Relatives of murder victim Kimberly Proctor are calling for tougher laws for youth crimes, a message that resonates with the federal Conservatives.
At Troy DeSouza’s campaign headquarters in Colwood on Thursday, Conservative cabinet minister Stockwell Day outlined a series of potential new crime bills, including amendments to the Youth Criminal Justice Act.
“We want Canada to be seen as a place where criminals … are being held accountable,” Day said, “that the damages, the consequences of crime are dealt with.”
Day said the laws should have more provisions for youth in the 16 to 18 year range to be elevated to adult court for serious, violent crimes. Day defined such crimes as anything from aggravated assault to homicide, and repeated violent crimes.
Jo-Anne Landolt, Proctor’s aunt, said the YCJA is too lenient on violent young offenders, such as Kruse Wellwood and Cameron Moffat, who pleaded guilty to the horrific murder of her niece.
“Since June when the young offenders were arrested, the family has been thrown into looking at young offenders, the young offender act,” she said. “We believe as a family there needs to be changes.”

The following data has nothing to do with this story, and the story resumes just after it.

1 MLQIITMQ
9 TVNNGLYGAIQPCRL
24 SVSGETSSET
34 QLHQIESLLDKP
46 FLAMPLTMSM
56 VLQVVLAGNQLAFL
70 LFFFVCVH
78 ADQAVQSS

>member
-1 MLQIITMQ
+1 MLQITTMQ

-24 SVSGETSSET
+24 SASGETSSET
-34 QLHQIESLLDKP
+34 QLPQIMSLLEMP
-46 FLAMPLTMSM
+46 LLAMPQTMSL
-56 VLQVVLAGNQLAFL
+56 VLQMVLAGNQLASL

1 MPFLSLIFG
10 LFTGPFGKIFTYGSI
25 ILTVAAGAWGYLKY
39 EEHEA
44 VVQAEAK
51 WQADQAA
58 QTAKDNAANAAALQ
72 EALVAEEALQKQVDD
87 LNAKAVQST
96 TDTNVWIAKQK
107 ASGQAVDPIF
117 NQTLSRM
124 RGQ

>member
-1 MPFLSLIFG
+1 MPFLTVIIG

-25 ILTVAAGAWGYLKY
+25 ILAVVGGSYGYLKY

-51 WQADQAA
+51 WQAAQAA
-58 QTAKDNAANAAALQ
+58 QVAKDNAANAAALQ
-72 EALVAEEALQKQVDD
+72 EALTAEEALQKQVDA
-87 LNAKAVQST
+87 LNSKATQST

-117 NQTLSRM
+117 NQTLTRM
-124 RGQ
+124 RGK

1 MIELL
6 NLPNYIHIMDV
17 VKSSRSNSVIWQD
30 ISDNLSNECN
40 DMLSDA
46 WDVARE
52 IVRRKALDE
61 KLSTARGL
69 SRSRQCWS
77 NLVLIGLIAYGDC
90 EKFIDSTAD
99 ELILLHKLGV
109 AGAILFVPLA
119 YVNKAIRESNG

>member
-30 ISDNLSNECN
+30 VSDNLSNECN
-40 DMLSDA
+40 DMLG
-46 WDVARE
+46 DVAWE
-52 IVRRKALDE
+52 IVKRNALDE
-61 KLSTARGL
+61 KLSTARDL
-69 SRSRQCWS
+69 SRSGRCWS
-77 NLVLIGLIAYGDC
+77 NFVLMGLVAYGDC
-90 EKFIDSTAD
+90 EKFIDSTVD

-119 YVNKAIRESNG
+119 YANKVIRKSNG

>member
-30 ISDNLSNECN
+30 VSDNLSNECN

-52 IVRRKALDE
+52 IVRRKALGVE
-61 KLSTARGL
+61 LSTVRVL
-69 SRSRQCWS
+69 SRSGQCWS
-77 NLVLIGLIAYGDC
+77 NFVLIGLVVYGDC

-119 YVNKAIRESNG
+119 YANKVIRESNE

Landolt called for young offenders charged with serious or violent crimes to be elevated to adult court, which would automatically mean adult sentencing for a guilty verdict.
Under the YCJA, young offenders can only be sentenced, not tried, as adults.
“If you do an adult crime, we think you should do adult time,” she said.
Landolt also called for judges to have more leeway on sentencing and the conditions surrounding that sentence.
In the case of a life sentence, as with the murderers of Proctor, young offenders can apply for parole after 10 years instead of 25 years.
Being forced to relive the crime in 10 years, and then possibly again every two years, is unfair and deeply traumatizing to the family, she said.